How Google got states to legalize driverless cars
MOUNTAIN VIEW, Calif. – About four years ago, the Google team trying to develop cars driven by computers – not people – became convinced that sooner than later, the technology would be ready for the masses. There was one big problem: Driverless cars were almost certainly illegal.
And yet this week, Google said it wants to give Californians access to a small fleet of prototypes it will make without a steering wheel or pedals.
The plan is possible because, by this time next year, driverless cars will be legal in the tech giant’s home state. And for that, Google can thank Google, and an unorthodox lobbying campaign to shape the road rules of the future in car-obsessed California – and maybe even the rest of the nation – that began with a game-changing conversation in Las Vegas.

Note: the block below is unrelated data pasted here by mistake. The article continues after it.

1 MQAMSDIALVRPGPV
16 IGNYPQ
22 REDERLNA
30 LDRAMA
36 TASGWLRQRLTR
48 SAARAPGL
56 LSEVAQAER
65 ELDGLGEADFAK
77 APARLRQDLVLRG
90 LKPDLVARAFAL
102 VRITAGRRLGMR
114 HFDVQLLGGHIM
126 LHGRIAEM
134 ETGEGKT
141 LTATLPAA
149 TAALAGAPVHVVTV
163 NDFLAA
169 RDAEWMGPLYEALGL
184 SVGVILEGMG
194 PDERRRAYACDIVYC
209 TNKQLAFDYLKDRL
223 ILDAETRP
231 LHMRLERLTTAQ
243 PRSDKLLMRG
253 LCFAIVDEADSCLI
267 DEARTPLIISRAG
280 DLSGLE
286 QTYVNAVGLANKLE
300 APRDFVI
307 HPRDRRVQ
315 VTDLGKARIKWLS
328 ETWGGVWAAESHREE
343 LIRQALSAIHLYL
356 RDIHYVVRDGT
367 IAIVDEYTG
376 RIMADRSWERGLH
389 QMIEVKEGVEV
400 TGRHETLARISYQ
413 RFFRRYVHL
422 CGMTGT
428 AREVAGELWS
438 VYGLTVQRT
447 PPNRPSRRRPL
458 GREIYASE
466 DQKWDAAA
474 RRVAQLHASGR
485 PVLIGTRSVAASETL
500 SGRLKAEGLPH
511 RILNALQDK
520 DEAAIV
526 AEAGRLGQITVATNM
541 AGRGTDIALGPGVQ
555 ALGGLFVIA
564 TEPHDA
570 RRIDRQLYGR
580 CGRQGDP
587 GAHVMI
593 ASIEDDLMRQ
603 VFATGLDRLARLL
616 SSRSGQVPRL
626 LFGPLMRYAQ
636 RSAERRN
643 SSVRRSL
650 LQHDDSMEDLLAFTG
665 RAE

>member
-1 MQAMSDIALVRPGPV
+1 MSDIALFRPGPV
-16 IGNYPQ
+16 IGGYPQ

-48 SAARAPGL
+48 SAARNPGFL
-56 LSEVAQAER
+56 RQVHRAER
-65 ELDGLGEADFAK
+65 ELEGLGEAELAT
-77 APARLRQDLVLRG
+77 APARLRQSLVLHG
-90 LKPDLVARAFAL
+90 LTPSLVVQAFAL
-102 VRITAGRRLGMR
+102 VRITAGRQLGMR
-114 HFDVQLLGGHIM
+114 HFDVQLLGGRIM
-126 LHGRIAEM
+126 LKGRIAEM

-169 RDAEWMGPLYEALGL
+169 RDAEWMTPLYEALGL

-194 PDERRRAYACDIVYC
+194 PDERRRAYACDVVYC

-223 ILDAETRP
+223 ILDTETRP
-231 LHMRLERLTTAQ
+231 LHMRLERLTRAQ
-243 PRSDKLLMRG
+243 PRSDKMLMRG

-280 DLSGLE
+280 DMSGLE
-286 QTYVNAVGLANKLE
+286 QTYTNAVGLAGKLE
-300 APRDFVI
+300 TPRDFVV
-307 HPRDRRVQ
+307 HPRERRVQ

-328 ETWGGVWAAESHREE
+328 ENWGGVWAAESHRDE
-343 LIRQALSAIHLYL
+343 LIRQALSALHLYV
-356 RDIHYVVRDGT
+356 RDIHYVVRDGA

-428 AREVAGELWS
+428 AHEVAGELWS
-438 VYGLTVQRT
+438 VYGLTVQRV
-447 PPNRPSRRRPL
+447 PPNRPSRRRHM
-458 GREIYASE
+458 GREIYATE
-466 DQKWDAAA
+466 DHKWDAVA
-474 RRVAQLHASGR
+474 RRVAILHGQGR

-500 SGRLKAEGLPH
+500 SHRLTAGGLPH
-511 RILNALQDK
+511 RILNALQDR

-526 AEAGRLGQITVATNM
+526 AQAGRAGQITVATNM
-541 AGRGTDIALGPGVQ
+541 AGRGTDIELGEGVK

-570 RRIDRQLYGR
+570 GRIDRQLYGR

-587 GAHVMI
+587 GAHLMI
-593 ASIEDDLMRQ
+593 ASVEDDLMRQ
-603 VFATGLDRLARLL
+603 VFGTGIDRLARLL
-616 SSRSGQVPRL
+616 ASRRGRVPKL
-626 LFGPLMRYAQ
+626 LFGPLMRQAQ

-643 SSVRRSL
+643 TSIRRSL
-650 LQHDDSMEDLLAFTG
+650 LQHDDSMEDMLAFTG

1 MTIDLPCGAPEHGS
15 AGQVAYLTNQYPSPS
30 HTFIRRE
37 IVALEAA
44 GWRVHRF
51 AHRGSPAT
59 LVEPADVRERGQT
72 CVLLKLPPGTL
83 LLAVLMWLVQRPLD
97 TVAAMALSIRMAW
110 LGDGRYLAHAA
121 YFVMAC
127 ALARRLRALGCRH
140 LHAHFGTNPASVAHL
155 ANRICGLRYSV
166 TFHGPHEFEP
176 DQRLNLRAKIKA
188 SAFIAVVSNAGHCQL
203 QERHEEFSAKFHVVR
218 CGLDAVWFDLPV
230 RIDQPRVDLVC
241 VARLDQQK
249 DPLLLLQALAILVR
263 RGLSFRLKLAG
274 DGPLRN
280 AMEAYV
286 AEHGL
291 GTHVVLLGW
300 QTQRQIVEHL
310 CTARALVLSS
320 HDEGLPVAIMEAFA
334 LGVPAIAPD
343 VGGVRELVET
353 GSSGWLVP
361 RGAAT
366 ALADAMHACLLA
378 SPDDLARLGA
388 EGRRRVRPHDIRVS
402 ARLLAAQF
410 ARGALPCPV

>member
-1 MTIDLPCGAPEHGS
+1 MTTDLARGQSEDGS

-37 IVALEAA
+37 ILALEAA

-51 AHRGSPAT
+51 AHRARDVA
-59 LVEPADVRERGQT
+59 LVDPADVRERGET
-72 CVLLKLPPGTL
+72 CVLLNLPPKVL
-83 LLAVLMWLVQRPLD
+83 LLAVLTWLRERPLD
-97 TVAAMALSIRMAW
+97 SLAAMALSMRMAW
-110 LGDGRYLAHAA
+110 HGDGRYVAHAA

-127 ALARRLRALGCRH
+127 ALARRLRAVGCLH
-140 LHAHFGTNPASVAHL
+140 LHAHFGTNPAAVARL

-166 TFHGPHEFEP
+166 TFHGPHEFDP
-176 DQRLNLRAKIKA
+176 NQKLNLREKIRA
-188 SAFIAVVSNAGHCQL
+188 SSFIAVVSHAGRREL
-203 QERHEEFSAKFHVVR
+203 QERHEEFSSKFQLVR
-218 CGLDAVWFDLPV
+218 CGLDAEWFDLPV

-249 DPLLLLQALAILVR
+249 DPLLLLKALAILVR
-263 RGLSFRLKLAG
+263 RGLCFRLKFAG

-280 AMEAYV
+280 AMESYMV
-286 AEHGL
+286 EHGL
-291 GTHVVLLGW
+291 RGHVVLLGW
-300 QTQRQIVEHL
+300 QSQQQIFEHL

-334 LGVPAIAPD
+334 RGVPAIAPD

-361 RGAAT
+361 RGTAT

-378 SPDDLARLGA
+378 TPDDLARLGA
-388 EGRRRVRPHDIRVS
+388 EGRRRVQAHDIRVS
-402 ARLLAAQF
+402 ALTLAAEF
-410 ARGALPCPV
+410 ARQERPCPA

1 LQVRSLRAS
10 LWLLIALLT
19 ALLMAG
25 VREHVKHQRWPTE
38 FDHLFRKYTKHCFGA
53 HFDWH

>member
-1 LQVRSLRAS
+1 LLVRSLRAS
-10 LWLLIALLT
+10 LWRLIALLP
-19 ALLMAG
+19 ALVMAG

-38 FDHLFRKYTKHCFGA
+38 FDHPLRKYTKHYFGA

The campaign was based on a principle that businesses rarely embrace: ask for regulation.
The journey to a law in California began in January 2011 at the Consumer Electronics Show in Las Vegas, where Nevada legislator-turned-lobbyist David Goldwater began chatting up Anthony Levandowski, one of the self-driving car project’s leaders. When talk drifted to the legal hurdles, Goldwater suggested that rather than entering California’s potentially bruising political process, Google should start small.
Google had quietly sent early versions of the car, with a “safety driver” behind the wheel, more than 100,000 miles in California. Eventually, government would catch up, just as stop signs began appearing well after cars rolled onto America’s roads a century ago.